Rep. Bishop continues to insist that the draft was a “good bill,” but very, very few stakeholders involved in the process would agree. Tribal leaders said the draft “adds insult to industry” confirming “the inequitable treatment of tribes over the past three years and our need to seek other means of protecting the living cultural landscape we call Bears Ears.”

Summit County, Utah said the draft PLI did not comport with the consensus proposal developed by the county. One Summit county commissioner wrote, “We took the charge to develop a proposal very seriously and devoted a year to a comprehensive stakeholder-driven process. The draft [bill] appears to disregard or not understand our proposal and its underlying values and agreements.”

One of the few stakeholders that did embrace the draft Public Lands Initiative was the oil and gas lobby. Oil company interests are very clearly prioritized by Rep. Bishop with massive land giveaways and loosening of rules and safeguards that help carefully plan development projects and protect sensitive areas from the impacts of drilling.

Now Rep. Bishop is using his original dead-in-the-water draft as a weapon, telling conservation groups that if they don’t support his new draft, he’ll go back to pushing the original bill that never had a chance to begin with.

3) Without significant revisions to the Public Lands Initiative, it will not be viewed as a serious bill with a chance of becoming law

The media reports announcing the draft Public Lands Initiative as “dead on arrival” sent Rep. Bishop back to the drawing board. Unless there are significant improvements made to the original draft, Rep. Bishop’s bill will likely end up in the congressional trash heap instead of on top of the president’s desk.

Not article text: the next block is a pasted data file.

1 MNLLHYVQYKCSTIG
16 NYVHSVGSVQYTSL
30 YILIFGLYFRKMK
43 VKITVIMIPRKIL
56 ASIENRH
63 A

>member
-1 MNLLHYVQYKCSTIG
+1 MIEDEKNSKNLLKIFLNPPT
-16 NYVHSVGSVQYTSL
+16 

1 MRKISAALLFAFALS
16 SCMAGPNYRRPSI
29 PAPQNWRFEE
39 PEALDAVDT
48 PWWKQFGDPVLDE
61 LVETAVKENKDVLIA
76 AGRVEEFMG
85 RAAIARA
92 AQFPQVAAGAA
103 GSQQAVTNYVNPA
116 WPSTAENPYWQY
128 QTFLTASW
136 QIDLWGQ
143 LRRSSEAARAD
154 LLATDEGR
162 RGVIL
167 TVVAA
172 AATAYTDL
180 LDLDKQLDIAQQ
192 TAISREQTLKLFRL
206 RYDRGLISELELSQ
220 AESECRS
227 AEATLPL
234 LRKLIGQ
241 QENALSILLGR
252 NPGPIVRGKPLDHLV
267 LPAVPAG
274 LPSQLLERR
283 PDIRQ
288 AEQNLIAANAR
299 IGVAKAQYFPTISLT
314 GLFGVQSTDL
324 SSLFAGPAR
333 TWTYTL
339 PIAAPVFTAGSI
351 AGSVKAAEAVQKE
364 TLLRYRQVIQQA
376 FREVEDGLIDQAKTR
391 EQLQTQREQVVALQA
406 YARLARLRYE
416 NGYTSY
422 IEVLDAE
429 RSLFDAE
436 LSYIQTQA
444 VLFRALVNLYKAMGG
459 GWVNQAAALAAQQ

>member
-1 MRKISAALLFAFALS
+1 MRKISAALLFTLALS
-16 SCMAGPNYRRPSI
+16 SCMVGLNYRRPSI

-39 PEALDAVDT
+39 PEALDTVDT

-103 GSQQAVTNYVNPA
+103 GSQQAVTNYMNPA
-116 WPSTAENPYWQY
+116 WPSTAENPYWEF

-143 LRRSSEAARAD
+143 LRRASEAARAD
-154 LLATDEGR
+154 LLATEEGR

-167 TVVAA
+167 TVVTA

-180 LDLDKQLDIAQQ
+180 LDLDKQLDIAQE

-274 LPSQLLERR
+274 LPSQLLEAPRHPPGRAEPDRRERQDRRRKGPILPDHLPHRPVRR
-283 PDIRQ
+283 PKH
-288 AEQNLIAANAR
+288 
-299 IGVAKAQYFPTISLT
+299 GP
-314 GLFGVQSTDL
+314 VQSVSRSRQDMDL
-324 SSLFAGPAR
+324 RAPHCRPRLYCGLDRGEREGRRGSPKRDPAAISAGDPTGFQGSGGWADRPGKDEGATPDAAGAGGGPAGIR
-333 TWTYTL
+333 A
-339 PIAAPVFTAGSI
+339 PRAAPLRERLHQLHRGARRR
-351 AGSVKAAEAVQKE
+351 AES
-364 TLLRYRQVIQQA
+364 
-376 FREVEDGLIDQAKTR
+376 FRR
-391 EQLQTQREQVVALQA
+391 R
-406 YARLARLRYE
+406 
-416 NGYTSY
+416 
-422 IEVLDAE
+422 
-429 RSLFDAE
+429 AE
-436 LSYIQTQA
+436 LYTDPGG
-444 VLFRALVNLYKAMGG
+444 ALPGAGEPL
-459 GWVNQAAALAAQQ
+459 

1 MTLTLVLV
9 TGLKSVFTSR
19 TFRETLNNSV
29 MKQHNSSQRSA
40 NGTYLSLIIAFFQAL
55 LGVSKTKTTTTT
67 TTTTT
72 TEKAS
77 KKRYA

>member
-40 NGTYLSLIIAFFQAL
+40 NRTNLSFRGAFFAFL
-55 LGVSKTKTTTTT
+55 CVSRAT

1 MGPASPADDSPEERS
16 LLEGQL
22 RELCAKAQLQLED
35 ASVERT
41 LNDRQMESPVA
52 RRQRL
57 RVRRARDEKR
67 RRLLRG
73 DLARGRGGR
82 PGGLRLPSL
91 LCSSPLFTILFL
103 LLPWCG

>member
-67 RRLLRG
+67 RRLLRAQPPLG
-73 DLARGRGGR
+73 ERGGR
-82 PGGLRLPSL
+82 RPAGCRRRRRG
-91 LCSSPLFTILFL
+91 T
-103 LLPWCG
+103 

The final version of the bill must at the very least meet a handful of key thresholds:

  • It must provide protections for cultural, ecological, and recreational resources and not just designate “wilderness in name only.”
  • It must acknowledge the importance of national public lands in Utah and not merely pave the way for an unprecedented giveaway and sell-off of American public lands.
  • It must incorporate the priorities, views, and voices of the Native American community, including the five tribes leading the Bears Ears Inter-Tribal Coalition
  • It must not water down reasonable safeguards placed on industrial developers, while opening the doorstep of Utah’s “Mighty Five” to drilling.

Congressman Bishop is releasing his latest version of the PLI days before Interior Secretary Sally Jewell visits Utah to tour the Bears Ears area and listen to supporters of the national monument proposal. Bishop says if President Obama invokes the Antiquities Act to protect Bears Ears, it would kill the Public Lands Initiative. Considering his years of delays and missed deadlines, if the PLI dies this session, Rep. Bishop has no one to blame but himself.

Learn More

For 80 years, politicians have been all talk but no action when it comes to Bears Ears